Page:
Tuesday, May 19, 2009
The artwork is really one of the pulp’s great legacies both in terms of the art that was created but also the artists that emerged, people like James Howard Kinstler or James Bama.
Pulps were training ground for aspiring artists. For a couple of generations, people who came out of the pulps went onto other things, became major talents in the slicks or Hollywood or portraiture. You used to see that in comics in an earlier day. Frank Frazetta came out of comics and others, but you don’t really see it in comics anymore. People who get into comics very rarely move onto become larger figures.
Tony is going to be publishing an unpublished Walter Gibson story from 1929-30. Because it’s unpublished we needed it to be illustrated and we’d been discussing who we could get that would appeal to the direct market audience. He’s going to go with Ed Barreto. There are a lot of comics artists we were talking about and they’re good, but their skills don’t always lend themselves to spot illustration, to do it in a way that looks pulp-y as opposed to comicbook-y.
What else are you working on now?
I’ve been asked to write for a DAW anthology called “Cthulhu’s Reign” and another Cthulhu anthology, “Cthulhu 2012” from Mythos Books. I’ve been asked to do some stories for the Moonstone Green Hornet anthologies. I helped them with the bible. I have a story in Moonstone's “Phantom Chronicles” and a new Spider story in an issue of Moonstone's ongoing illustrated Spider stories this summer.
I have a “History of Western Pulps” I’ve been working on for years. They were constantly reinventing the western. It never died but it was always lurching from crisis to crisis. Is there a market for this book? I’m not sure. Westerns are not big anymore, but I think this book tells you why. Why the western has fallen out of favor and why it’s great when it’s great and terrible when it’s terrible.
I was very flattered to be asked to write the intro to the “Marvel Comics Omnibus”, which is coming out on the 70th anniversary of the first issue of Marvel Comics this September. They’re going to reprint in hardcover all of the first 12 “Marvel Mystery” comics. I’ve been working on a fairly lengthy introduction that tells the history of Martin Goodman, his pulp line in the early Timely books.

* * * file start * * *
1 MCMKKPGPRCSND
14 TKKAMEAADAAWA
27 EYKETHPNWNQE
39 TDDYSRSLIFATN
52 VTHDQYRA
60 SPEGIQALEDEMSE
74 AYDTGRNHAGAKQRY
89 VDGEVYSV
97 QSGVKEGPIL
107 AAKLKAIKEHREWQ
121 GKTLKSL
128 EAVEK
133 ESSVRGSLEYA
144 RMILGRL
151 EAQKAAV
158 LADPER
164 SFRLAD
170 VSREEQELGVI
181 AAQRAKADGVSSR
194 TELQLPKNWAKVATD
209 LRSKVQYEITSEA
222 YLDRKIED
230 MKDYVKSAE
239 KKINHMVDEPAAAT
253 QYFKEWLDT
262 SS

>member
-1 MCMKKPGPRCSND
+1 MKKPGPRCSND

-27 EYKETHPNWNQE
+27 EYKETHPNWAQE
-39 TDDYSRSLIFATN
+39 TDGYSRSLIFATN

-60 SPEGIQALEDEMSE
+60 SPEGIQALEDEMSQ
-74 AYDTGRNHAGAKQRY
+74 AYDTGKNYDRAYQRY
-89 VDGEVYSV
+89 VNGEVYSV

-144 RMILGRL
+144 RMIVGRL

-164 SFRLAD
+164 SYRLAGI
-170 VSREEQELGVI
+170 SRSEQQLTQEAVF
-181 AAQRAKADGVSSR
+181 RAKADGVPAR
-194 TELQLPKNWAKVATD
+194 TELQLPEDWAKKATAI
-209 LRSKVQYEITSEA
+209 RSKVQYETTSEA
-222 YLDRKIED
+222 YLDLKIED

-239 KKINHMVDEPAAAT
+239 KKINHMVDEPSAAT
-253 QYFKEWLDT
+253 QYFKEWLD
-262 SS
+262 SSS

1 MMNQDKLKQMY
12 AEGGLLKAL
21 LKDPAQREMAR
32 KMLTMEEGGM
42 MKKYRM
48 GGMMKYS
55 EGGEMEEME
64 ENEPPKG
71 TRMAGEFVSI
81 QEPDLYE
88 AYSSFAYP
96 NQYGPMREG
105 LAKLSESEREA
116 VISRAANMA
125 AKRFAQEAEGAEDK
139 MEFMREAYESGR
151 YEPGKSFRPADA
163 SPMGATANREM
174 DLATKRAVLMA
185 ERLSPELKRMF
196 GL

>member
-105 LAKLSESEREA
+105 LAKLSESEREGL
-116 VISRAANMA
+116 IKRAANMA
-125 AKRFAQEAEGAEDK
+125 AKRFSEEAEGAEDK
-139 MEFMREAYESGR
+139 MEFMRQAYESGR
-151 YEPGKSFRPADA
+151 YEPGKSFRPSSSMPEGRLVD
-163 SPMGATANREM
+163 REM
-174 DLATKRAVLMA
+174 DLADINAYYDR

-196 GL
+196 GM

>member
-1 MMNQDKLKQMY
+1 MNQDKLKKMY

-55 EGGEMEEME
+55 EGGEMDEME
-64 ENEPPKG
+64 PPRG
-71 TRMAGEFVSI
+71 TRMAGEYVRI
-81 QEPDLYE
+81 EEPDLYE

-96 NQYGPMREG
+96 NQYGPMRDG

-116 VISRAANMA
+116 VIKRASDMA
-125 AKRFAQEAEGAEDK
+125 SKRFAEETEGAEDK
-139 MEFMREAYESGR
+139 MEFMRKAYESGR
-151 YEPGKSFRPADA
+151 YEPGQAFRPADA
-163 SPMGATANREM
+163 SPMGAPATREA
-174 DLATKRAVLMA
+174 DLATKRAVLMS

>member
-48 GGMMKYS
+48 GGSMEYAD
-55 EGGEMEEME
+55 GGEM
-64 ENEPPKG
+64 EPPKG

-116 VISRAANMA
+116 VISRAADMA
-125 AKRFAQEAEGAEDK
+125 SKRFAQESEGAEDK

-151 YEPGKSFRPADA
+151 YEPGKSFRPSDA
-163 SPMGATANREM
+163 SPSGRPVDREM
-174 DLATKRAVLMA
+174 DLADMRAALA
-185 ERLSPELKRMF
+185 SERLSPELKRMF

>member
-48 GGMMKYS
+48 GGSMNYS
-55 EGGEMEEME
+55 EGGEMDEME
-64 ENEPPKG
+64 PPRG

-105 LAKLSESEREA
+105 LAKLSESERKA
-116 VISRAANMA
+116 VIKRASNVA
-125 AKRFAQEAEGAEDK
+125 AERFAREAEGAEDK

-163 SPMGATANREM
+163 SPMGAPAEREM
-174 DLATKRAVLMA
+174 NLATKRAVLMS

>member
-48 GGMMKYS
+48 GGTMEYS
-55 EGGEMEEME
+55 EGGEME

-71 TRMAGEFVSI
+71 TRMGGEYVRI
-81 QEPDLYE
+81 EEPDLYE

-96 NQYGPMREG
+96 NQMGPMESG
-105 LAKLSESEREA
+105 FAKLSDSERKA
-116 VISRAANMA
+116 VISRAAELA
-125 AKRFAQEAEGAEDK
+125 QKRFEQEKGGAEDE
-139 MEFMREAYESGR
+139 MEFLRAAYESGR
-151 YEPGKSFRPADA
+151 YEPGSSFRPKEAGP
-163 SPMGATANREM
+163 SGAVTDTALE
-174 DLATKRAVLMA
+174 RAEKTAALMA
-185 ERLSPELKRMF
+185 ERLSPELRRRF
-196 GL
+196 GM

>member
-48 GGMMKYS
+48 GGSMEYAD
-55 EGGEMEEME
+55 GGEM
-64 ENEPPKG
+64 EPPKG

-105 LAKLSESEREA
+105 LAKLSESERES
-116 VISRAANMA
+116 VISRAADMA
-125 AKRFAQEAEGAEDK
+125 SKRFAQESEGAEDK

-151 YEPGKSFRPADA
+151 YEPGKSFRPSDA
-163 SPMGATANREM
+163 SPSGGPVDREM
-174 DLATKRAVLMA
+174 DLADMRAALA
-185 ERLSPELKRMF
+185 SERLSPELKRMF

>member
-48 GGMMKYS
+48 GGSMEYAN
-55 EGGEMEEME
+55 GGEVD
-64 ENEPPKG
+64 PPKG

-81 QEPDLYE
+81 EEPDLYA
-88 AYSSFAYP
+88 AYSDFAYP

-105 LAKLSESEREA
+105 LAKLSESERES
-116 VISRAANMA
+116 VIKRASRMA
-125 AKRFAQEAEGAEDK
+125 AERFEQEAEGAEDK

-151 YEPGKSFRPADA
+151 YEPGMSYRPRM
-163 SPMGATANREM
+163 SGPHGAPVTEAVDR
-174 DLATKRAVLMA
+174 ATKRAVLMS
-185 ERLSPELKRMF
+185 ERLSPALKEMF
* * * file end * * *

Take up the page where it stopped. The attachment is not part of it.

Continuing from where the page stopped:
We don’t think The Angel on a cover fighting Nazi bombers is significant, but they were publishing that book days after WW II broke out. It was the first WW II cover but nobody knows it because they don’t necessarily collate history with on sale dates. I love to pull together information that’s scattered and assemble them into a coherent whole to say this is why this is the way it is. Someone once called me the Indiana Jones of pulp research and comics research and I’m a little bit like a literary archeologist. It’s a lot of fun. It’s a lot of work, too.
Speaking of literary archeology... anyone know where I can pick up a copy of this?
Monday, May 18, 2009
Want to see clips of other new Fox shows (Sons of Tucson, The Cleveland Show)? Go to the Future on Fox blog.
Tuesday, May 12, 2009
In the coming weeks we'll have some great shows with interviews to promote, and of course the whole crew will be back at Comic Con this year to cover all of the happenings via this blog, Twitter and our daily live radio show updates (which can be downloaded as podcasts of course).
So keep us bookmarked and stay tuned! Geekerati is locked, loaded and ready to geek out.